“There has been a lot of planting and more going on recently,” says Woodinville’s Columbia Winery vintner David Lake, one of fewer than 300 certified masters of wine in the world. “For a long time, people were loath to plant them.”

What’s changed is that Italy’s wine industry over the past decade or so has cleaned up a reputation damaged by poor quality and fraud stemming back to the 1960s. Indeed, a common dig at Italian wines for years was that people bought them mostly because their traditional wicker-wrapped flasks made romantic dinner-table candleholders.

But with a renewed focus on quality in Italy’s vineyards and the cellars, U.S. consumers and the world wine press are taking notice.

In Washington, vintner interest in what they can do with the grapes is rising as more become “bolder and see there are a lot more opportunities” in the state’s emerging wine industry, Lake says.

“They are a kind of Holy Grail for winemakers to make them really well,” he says. “Washington seems to have the potential for it.”

The most recognizable differences between Italian and French wines are that the Italian reds tend to be lighter in color, with a fresher, generally softer fruit and aromatic elements.

“In a way, I think in Washington they can fulfill a role that pinot noir fills in Oregon,” says Lake, who last year made about 1,200 cases of sangiovese and 550 cases of barbera at his Woodinville winery. “They work nicely with lighter meats and grilled fish.”

However, Lake advises growers to go slowly in devoting acreage to Italian varietals.

“We must create a market first before we jump too hard into this,” he said. “All of these varietals — nebbiolo and sangiovese — have really not succeeded with any great regularity in the New World.”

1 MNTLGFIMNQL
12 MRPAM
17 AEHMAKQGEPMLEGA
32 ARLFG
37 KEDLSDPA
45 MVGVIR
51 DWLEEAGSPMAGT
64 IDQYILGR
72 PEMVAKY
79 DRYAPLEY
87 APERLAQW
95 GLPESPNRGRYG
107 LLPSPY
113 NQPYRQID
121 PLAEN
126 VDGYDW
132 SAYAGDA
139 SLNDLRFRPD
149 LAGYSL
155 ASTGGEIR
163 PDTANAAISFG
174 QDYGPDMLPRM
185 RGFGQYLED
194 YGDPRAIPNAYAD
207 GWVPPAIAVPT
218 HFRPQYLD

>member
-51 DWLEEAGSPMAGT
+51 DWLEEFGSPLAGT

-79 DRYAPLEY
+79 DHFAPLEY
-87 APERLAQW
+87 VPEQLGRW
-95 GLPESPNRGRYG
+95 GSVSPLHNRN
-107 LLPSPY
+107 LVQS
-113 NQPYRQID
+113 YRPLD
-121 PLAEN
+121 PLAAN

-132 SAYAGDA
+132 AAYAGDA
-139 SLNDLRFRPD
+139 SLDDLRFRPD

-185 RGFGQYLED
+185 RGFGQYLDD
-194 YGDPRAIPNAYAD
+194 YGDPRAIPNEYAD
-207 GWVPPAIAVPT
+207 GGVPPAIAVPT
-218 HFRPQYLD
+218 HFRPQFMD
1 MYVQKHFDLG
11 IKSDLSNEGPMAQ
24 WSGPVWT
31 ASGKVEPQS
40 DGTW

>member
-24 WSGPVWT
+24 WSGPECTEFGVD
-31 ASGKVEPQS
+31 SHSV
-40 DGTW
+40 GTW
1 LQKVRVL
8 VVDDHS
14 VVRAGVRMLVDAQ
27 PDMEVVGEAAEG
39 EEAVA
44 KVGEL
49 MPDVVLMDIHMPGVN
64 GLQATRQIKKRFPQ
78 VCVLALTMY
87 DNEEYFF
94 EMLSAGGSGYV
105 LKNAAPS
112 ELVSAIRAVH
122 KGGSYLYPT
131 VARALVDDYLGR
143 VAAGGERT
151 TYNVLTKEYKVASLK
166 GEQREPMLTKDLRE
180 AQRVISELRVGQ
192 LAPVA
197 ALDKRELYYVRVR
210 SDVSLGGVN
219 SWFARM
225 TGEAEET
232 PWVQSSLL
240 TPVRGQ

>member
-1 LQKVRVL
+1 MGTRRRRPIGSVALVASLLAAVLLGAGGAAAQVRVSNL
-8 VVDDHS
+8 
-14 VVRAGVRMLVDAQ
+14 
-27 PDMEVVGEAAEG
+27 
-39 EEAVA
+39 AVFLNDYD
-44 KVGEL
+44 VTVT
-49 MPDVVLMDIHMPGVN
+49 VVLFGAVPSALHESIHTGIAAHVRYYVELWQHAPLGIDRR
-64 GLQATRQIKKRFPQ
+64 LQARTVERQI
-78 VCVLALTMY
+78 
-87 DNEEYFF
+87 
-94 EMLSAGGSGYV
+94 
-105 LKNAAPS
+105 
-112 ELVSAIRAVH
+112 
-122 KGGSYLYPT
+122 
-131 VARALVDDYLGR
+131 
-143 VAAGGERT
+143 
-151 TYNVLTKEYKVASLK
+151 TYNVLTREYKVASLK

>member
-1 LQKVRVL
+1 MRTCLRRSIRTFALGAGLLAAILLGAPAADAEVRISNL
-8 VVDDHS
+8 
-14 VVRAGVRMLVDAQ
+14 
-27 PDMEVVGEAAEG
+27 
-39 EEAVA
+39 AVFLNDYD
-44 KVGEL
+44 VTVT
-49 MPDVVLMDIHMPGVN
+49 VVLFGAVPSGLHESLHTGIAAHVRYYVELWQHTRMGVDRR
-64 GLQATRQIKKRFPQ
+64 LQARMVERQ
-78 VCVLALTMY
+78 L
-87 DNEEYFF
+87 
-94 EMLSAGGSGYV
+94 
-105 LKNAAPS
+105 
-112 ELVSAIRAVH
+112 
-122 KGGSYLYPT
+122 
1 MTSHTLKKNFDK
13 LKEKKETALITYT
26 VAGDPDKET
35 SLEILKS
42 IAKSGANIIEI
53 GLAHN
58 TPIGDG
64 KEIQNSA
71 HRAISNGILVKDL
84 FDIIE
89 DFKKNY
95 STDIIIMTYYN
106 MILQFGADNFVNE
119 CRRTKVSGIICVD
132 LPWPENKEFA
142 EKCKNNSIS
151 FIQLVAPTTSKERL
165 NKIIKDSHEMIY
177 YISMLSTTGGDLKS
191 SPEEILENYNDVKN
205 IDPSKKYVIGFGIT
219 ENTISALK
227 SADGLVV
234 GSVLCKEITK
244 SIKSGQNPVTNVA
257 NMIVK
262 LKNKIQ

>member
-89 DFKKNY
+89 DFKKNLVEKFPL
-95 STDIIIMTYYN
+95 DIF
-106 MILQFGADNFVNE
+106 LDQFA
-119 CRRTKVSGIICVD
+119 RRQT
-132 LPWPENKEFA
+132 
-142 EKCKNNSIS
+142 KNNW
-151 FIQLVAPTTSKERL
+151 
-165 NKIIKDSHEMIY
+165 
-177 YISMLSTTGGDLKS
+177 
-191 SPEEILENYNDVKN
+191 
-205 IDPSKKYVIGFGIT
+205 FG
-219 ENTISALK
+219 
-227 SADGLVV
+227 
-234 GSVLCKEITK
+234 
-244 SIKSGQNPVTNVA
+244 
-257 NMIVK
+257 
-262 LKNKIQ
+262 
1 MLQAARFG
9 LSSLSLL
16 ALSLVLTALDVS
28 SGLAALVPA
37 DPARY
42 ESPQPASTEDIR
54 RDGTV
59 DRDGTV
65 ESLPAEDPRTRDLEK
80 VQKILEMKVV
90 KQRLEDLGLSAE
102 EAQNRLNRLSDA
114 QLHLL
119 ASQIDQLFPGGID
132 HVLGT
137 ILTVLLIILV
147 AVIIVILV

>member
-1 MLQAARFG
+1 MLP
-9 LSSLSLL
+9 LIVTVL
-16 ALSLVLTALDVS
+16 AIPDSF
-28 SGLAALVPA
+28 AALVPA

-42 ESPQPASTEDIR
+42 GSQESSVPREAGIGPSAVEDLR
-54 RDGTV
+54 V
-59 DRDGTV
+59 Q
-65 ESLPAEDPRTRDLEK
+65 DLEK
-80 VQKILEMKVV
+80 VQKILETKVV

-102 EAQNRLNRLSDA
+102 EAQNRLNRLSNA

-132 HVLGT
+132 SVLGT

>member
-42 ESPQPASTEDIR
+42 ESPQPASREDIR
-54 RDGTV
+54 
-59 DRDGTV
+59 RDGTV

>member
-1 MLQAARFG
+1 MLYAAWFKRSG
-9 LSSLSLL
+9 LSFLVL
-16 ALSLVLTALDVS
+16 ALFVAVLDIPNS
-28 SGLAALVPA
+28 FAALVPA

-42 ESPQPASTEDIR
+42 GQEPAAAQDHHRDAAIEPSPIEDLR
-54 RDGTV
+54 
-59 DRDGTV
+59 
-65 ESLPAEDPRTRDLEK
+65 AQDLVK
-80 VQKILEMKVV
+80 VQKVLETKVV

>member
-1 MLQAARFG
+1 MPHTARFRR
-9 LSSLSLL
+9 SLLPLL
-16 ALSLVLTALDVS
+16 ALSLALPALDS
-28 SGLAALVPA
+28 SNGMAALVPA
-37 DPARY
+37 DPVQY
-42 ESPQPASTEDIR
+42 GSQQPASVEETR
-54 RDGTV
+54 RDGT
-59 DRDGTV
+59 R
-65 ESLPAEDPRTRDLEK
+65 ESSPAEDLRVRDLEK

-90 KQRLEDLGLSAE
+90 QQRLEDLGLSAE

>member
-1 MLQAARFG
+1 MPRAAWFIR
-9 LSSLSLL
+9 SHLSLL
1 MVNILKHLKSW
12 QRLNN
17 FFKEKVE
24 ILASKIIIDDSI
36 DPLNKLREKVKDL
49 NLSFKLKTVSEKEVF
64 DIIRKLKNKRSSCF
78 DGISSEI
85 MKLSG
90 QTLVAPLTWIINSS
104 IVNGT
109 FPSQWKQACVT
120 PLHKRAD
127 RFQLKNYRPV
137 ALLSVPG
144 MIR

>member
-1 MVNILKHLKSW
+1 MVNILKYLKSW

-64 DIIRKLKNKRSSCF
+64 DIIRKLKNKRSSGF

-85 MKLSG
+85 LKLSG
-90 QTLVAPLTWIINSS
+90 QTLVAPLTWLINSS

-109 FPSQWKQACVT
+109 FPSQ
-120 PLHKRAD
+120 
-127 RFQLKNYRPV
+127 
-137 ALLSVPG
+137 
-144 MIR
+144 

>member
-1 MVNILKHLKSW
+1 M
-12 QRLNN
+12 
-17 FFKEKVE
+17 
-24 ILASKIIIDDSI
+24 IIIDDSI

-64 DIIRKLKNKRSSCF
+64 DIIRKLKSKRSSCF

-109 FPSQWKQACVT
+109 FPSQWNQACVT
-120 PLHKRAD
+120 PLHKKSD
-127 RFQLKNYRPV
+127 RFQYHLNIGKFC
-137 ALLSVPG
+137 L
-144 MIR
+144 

Going against the grain

Of the Italian varietals growing in Washington, perhaps the riskiest to cultivate and turn into wine is nebbiolo.

“I’m not that tempted to undertake it,” Lake says.

But the brick-red grape is Lorkowski’s pet, one he talks about as if it were a waif needing his protection to grow into something grander.

“There’s no more beautiful cluster than a nebbiolo,” he says. “But it’s the neediest child. It’s the loudest child.”

The grapes are the first to bud and require the longest time to ripen, and are thus the most susceptible to Washington’s late spring and early fall frosts, he says. Yet such frosts are rare and much less severe in the Columbia Gorge than they are elsewhere in Eastern Washington, he adds.

Still, says Lorkowski, “they’re the hardest to grow. But that’s why I like them; I’m always for the underdog.”

And the wine they make, he adds, is worth the risk and effort.

“I’m a big comparer,” he says, sampling a splash of a yet-to-be released 2002 nebbiolo he drew from a barrel. “When I compare this to the barbera, it doesn’t have all that big fruit. It’s subtler, with a beautiful balance of earthiness and fruit.

“It’s (the favorite of) everybody who works here, and from a customer standpoint, they like the fruit,” he adds. “But when you get a nebbiolo freak, gosh, it’s got just everything.”

Thomas P. Skeen: 509-525-3300 or